Does evidence matter?:
The 1 Percent’s Solution, by Paul Krugman, Commentary, NY Times: Economic debates rarely end with a T.K.O. But the great policy debate of recent years between Keynesians, who advocate sustaining and, indeed, increasing government spending in a depression, and austerians, who demand immediate spending cuts, comes close... At this point, the austerian position has imploded; not only have its predictions about the real world failed completely, but the academic research invoked to support that position has turned out to be riddled with errors, omissions and dubious statistics.
Yet two big questions remain. First, how did austerity doctrine become so influential in the first place? Second, will policy change at all now that crucial austerian claims have become fodder for late-night comics?
On the first question:... the two main studies providing the alleged intellectual justification for austerity ... did not hold up under scrutiny. ... Meanwhile, real-world events ... quickly made nonsense of austerian predictions.
Yet austerity maintained and even strengthened its grip on elite opinion. Why?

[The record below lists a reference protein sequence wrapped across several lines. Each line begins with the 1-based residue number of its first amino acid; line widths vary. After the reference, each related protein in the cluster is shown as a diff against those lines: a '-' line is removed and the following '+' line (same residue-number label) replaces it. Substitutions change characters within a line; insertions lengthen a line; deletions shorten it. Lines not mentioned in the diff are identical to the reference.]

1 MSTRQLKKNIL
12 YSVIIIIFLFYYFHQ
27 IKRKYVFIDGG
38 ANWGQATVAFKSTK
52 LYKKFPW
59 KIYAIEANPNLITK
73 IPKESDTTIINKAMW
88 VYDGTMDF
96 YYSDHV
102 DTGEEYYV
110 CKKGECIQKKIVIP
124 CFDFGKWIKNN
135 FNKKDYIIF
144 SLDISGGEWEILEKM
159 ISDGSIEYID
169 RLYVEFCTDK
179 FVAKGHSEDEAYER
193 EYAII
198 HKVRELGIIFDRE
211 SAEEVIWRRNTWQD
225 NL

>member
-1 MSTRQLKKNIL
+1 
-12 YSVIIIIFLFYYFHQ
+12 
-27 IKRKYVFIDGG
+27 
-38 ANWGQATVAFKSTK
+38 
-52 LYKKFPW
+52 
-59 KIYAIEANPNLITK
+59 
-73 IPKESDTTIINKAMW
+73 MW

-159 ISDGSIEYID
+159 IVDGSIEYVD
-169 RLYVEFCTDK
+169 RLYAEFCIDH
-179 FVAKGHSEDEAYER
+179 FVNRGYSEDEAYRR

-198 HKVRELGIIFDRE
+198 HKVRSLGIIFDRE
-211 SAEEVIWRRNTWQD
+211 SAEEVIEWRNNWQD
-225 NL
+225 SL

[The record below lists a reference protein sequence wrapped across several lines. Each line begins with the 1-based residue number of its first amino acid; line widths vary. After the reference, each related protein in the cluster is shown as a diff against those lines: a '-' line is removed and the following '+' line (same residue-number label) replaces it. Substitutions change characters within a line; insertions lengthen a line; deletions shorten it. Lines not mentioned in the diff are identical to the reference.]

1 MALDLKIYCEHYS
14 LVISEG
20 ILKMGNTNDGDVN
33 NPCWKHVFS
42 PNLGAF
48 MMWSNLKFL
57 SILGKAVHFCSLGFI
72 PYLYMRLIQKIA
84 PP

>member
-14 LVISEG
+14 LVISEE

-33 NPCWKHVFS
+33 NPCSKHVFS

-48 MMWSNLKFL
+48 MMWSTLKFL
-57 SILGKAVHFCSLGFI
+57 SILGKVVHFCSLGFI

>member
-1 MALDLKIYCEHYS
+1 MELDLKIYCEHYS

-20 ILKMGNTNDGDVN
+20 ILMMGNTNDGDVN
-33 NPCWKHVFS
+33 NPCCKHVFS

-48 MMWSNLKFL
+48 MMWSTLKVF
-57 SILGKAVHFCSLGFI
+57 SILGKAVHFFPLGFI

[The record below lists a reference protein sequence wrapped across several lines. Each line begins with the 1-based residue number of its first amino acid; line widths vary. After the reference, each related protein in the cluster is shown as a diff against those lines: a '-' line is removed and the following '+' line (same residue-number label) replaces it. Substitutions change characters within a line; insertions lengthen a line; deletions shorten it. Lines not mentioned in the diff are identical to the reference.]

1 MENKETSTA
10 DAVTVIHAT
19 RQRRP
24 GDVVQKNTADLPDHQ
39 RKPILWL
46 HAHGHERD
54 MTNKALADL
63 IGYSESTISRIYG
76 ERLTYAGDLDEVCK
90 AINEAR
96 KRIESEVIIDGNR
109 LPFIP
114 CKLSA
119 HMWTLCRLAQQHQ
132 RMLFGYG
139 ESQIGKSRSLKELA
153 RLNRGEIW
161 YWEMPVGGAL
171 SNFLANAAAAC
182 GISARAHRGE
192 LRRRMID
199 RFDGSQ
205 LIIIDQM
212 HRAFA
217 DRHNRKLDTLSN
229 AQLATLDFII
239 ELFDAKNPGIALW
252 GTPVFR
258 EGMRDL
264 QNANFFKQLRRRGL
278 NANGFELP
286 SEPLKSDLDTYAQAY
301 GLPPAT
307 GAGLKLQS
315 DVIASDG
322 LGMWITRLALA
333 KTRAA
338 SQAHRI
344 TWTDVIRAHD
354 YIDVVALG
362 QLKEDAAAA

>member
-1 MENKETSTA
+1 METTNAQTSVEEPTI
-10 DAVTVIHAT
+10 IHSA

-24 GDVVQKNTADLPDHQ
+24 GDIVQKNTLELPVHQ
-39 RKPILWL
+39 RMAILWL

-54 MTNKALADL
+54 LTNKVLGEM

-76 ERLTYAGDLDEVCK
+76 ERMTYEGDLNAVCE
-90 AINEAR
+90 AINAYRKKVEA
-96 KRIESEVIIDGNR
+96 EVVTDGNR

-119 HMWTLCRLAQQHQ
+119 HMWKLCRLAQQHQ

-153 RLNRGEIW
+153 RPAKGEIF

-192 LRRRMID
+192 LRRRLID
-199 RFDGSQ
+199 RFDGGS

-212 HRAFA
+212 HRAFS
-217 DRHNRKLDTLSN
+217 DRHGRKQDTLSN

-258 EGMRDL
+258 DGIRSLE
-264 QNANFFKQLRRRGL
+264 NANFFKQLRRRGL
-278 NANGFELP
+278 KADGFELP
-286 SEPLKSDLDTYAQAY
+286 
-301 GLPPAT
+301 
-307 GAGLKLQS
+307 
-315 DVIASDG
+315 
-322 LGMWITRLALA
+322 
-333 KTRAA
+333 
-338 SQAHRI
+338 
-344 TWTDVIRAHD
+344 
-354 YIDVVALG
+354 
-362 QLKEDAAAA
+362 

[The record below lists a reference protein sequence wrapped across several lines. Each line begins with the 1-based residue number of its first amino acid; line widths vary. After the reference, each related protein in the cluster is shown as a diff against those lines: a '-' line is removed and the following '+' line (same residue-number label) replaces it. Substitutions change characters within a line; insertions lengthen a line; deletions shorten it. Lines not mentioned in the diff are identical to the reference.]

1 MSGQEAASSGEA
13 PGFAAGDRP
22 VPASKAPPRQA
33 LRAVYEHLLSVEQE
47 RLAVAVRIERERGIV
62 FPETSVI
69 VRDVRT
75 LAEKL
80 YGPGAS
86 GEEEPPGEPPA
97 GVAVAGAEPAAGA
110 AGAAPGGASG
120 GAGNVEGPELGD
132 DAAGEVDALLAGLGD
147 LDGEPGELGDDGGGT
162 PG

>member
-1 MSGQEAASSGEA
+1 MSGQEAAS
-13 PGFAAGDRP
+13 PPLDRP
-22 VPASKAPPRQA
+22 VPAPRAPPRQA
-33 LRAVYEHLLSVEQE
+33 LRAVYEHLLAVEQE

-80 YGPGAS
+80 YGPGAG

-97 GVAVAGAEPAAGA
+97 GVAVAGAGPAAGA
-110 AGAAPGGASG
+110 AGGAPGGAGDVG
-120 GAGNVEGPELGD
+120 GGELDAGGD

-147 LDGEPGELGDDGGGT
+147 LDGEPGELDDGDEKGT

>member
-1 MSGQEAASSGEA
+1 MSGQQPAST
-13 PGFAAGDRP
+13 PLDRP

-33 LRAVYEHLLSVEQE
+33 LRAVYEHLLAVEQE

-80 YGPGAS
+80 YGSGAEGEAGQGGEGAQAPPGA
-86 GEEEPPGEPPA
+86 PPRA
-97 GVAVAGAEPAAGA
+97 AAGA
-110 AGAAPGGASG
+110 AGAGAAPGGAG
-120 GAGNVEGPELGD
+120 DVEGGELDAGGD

Part of the answer surely lies in the widespread desire to see economics as a morality play... We lived beyond our means ... and now we’re paying the inevitable price. ... But... You can’t understand the influence of austerity doctrine without talking about class and inequality,... a point documented in a recent research paper... The ... average American is somewhat worried about budget deficits, which is no surprise given the constant barrage of deficit scare stories in the news media, but the wealthy, by a large majority, regard deficits as the most important problem we face. ... The wealthy favor cutting federal spending on health care and Social Security — that is, “entitlements” — while the public at large actually wants to see spending on those programs rise.
You get the idea: The austerity agenda looks a lot like a simple expression of upper-class preferences, wrapped in a facade of academic rigor. What the top 1 percent wants becomes what economic science says we must do. ...
And this makes one wonder how much difference the intellectual collapse of the austerian position will actually make. To the extent that we have policy of the 1 percent, by the 1 percent, for the 1 percent, won’t we just see new justifications for the same old policies?
I hope not; I’d like to believe that ideas and evidence matter... Otherwise, what am I doing with my life? But I guess we’ll see just how much cynicism is justified.